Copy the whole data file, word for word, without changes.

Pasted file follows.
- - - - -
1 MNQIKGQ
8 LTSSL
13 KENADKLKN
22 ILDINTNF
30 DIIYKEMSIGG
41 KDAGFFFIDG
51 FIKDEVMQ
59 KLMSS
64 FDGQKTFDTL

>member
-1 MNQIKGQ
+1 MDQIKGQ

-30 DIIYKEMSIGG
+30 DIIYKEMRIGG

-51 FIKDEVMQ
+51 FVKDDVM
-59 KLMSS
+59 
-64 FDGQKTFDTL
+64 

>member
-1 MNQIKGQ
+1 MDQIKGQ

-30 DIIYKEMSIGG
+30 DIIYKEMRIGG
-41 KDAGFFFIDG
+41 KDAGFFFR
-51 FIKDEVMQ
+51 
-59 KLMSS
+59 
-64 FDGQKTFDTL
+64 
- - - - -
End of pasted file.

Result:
1 MNQIKGQ
8 LTSSL
13 KENADKLKN
22 ILDINTNF
30 DIIYKEMSIGG
41 KDAGFFFIDG
51 FIKDEVMQ
59 KLMSS
64 FDGQKTFDTL

>member
-1 MNQIKGQ
+1 MDQIKGQ

-30 DIIYKEMSIGG
+30 DIIYKEMRIGG

-51 FIKDEVMQ
+51 FVKDDVM
-59 KLMSS
+59 
-64 FDGQKTFDTL
+64 

>member
-1 MNQIKGQ
+1 MDQIKGQ

-30 DIIYKEMSIGG
+30 DIIYKEMRIGG
-41 KDAGFFFIDG
+41 KDAGFFFR
-51 FIKDEVMQ
+51 
-59 KLMSS
+59 
-64 FDGQKTFDTL
+64 